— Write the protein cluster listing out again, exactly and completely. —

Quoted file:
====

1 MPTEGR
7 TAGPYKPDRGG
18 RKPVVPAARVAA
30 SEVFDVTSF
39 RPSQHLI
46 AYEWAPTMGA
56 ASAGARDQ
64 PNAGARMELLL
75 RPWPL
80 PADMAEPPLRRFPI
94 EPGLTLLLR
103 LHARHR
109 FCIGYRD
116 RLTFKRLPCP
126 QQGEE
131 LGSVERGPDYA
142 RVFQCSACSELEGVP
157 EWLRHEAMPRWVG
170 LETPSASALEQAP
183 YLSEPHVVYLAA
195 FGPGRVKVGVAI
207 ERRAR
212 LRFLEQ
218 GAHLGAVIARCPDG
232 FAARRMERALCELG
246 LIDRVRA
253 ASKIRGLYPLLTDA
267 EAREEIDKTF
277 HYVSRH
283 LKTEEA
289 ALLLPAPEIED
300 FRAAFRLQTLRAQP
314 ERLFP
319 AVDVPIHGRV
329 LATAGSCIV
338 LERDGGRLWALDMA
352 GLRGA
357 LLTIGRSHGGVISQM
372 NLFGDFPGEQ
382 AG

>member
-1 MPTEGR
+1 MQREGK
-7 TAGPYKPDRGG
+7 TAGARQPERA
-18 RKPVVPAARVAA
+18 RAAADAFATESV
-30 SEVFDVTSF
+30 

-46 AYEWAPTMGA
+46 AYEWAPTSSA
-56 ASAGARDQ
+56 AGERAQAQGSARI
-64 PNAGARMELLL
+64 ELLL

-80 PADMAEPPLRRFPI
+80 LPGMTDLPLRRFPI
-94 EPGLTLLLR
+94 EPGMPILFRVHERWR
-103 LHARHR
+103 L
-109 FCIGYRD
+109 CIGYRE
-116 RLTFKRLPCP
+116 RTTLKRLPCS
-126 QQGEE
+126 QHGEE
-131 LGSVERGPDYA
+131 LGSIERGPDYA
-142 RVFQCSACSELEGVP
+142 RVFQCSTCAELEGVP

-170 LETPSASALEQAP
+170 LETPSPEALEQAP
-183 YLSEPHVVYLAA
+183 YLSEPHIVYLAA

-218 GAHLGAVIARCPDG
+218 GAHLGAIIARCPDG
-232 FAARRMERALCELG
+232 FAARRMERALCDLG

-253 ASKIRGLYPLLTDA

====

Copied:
1 MPTEGR
7 TAGPYKPDRGG
18 RKPVVPAARVAA
30 SEVFDVTSF
39 RPSQHLI
46 AYEWAPTMGA
56 ASAGARDQ
64 PNAGARMELLL
75 RPWPL
80 PADMAEPPLRRFPI
94 EPGLTLLLR
103 LHARHR
109 FCIGYRD
116 RLTFKRLPCP
126 QQGEE
131 LGSVERGPDYA
142 RVFQCSACSELEGVP
157 EWLRHEAMPRWVG
170 LETPSASALEQAP
183 YLSEPHVVYLAA
195 FGPGRVKVGVAI
207 ERRAR
212 LRFLEQ
218 GAHLGAVIARCPDG
232 FAARRMERALCELG
246 LIDRVRA
253 ASKIRGLYPLLTDA
267 EAREEIDKTF
277 HYVSRH
283 LKTEEA
289 ALLLPAPEIED
300 FRAAFRLQTLRAQP
314 ERLFP
319 AVDVPIHGRV
329 LATAGSCIV
338 LERDGGRLWALDMA
352 GLRGA
357 LLTIGRSHGGVISQM
372 NLFGDFPGEQ
382 AG

>member
-1 MPTEGR
+1 MQREGK
-7 TAGPYKPDRGG
+7 TAGARQPERA
-18 RKPVVPAARVAA
+18 RAAADAFATESV
-30 SEVFDVTSF
+30 

-46 AYEWAPTMGA
+46 AYEWAPTSSA
-56 ASAGARDQ
+56 AGERAQAQGSARI
-64 PNAGARMELLL
+64 ELLL

-80 PADMAEPPLRRFPI
+80 LPGMTDLPLRRFPI
-94 EPGLTLLLR
+94 EPGMPILFRVHERWR
-103 LHARHR
+103 L
-109 FCIGYRD
+109 CIGYRE
-116 RLTFKRLPCP
+116 RTTLKRLPCS
-126 QQGEE
+126 QHGEE
-131 LGSVERGPDYA
+131 LGSIERGPDYA
-142 RVFQCSACSELEGVP
+142 RVFQCSTCAELEGVP

-170 LETPSASALEQAP
+170 LETPSPEALEQAP
-183 YLSEPHVVYLAA
+183 YLSEPHIVYLAA

-218 GAHLGAVIARCPDG
+218 GAHLGAIIARCPDG
-232 FAARRMERALCELG
+232 FAARRMERALCDLG

-253 ASKIRGLYPLLTDA